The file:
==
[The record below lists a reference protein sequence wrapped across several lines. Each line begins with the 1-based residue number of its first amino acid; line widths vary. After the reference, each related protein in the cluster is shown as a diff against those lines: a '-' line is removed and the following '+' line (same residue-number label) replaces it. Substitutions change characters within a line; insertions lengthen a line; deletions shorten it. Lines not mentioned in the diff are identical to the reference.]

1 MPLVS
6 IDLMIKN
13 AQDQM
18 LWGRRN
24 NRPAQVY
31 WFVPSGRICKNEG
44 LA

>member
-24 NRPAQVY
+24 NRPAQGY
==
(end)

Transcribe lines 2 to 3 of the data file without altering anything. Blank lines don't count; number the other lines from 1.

1 MPLVS
6 IDLMIKN